GMAT Sentence Correction: How to Tackle Inverted Sentence Structures

GMAC Jobs PollOne of the challenges test-takers encounter on Sentence Correction questions is the tendency of question writers to structure sentences in a way that departs from the way we typically write or speak. Take a simple example: “My books are on the table,” could also be written as “On the table are my books.” If you’re like me, you cringe a little bit with the second option – it sounds starchy and pretentious, but it’s a perfectly legitimate sentence, and an example of what’s called “inverted structure.”

In a standard structure, the subject will precede the verb. In an inverted structure, the subject comes after the verb. The tipoff for such a construction is typically a prepositional phrase – in this case, “on the table,” followed by a verb. It is important to recognize that the object of the prepositional phrase, “table,” cannot be the subject of the verb, “are,” so we know that the subject will come after the verb.

Let’s look at an example from an official GMAT question:

The Achaemenid empire of Persia reached the Indus Valley in the fifth century B.C., bringing the Aramaic script with it, from which was derived both northern and southern Indian alphabets.

(A) the Aramaic script with it, from which was derived both northern and
(B) the Aramaic script with it, and from which deriving both the northern and the
(C) with it the Aramaic script, from which derive both the northern and the
(D) with it the Aramaic script, from which derives both northern and
(E) with it the Aramaic script, and deriving from it both the northern and 

The first thing you might notice is the use of the relative pronoun “which.” We’d like for “which” to be as close to as possible to its referent. So what do we think the alphabets were derived from? From the Aramaic script.

Notice that in options A and B, the closes referent to “which” is “it.” There are two problems here. One, it would be confusing for one pronoun, “which,” to have another pronoun, “it,” as its antecedent. Moreover, “it” here seems to refer to the Achaemenid Empire. Do we think that the alphabets derived from the empire? Nope. Eliminate A and B. Though E eliminates the “which,” this option also seems to indicate that the alphabets derived from the empire, so E is out as well.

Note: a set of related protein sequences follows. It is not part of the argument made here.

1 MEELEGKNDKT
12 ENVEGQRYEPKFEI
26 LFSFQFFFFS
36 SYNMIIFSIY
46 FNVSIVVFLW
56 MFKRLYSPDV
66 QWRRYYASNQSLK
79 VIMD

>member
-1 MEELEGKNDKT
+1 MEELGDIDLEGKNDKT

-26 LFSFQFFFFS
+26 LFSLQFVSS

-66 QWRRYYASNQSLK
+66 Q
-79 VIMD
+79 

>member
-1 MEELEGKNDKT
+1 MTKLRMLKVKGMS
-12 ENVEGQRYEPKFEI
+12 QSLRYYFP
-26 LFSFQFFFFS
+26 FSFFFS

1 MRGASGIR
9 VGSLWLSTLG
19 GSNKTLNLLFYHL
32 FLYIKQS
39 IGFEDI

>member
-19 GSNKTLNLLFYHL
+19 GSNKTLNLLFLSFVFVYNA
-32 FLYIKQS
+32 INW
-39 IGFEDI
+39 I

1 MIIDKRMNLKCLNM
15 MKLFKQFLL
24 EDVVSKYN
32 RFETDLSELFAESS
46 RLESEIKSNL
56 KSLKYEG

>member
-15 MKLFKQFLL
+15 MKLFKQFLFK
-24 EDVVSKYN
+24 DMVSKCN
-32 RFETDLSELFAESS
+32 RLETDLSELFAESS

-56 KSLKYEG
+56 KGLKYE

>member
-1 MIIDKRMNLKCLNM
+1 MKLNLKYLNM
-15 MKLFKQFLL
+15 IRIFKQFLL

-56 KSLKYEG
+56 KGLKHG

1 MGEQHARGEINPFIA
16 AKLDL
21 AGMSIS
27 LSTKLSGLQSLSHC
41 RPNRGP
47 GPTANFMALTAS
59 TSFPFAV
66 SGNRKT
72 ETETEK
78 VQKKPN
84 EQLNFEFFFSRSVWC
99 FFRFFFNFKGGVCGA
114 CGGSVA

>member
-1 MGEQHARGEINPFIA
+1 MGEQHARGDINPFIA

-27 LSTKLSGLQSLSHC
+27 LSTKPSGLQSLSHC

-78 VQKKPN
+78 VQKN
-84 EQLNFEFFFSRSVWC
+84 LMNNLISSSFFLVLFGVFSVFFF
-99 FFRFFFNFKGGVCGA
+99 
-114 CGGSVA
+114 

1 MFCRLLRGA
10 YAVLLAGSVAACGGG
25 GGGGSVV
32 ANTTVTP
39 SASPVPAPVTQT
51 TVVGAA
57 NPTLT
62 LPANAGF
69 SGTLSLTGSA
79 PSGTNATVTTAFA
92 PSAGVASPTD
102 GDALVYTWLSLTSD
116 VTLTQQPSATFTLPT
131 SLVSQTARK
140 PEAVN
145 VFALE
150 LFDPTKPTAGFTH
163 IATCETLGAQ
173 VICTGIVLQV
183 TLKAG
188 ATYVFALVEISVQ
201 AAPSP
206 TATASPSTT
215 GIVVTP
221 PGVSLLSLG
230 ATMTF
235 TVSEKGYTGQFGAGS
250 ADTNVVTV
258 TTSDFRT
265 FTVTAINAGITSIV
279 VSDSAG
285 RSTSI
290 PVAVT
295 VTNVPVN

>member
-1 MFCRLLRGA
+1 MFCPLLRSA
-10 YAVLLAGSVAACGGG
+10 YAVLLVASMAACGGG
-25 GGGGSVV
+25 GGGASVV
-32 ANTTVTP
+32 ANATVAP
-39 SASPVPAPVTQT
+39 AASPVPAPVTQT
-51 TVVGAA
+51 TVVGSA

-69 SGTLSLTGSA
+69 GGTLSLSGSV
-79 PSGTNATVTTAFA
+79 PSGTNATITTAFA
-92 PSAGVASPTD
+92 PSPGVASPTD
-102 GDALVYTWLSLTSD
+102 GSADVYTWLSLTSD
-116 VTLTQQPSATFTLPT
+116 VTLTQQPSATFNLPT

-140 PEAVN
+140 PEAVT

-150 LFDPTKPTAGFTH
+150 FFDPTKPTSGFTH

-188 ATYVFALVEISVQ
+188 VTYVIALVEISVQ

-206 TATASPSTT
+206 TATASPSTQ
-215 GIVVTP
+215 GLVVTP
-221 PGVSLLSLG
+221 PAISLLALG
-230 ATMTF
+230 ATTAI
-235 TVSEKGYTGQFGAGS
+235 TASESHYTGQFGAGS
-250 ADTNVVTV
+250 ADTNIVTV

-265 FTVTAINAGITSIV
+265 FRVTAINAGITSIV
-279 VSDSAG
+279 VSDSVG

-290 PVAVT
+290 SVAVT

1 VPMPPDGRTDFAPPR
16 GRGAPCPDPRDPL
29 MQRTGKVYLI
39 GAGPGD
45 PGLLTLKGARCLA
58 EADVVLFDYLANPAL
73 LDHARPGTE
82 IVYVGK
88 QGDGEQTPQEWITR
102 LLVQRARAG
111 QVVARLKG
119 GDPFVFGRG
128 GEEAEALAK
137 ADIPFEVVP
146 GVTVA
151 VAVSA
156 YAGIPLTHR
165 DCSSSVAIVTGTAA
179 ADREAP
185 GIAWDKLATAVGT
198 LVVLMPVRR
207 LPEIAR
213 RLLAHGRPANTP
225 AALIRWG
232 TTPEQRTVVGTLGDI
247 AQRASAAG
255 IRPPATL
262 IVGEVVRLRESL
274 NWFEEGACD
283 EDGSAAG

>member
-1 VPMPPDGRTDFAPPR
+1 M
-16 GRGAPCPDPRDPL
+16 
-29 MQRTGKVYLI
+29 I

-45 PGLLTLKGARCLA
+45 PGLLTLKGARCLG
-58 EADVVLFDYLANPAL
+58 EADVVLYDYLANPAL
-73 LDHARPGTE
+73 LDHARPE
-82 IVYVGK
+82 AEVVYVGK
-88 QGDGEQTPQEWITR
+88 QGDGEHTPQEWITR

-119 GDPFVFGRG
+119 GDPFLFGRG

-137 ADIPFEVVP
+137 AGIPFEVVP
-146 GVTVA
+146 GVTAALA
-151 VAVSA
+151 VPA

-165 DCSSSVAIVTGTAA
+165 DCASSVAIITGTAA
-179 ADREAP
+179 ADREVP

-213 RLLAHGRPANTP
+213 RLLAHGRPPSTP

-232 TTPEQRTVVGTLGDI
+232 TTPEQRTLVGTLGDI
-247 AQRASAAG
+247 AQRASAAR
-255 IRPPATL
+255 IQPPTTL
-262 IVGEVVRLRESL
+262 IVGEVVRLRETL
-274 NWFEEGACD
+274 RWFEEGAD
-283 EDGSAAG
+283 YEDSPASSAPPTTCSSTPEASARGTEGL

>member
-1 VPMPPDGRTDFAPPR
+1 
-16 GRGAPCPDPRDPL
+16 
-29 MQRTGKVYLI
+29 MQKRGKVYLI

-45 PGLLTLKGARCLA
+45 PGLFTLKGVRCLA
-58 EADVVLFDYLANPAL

We’re now down to C and D. Notice that our first decision point is to choose between “from which derive” and “from which derives.” This is an instance of inverted sentence structure. We have the prepositional phrase “from which,” followed immediately by a verb “derive or “derives.” Thus, we know that the subject for this verb is going to come later in the sentence, in this case, the northern and southern alphabets.  If we were to rearrange the sentences so that they had a more conventional structure, our choice would be between the following options:

C) Both the northern and the southern Indian alphabets derive from [the empire.]

or

D) Both northern and southern Indian alphabets derives from [the empire.]

Because “alphabets” is plural, we want to pair this subject with the plural verb, “derive.” Therefore, the correct answer is C.

Takeaway: anytime we see the construction “prepositional phrase + verb,” we are very likely looking at a sentence with an inverted sentence structure. In these cases, make sure to look for the subject of the sentence after the verb, rather than before.

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By David Goldstein, a Veritas Prep GMAT instructor based in Boston. You can find more articles written by him here.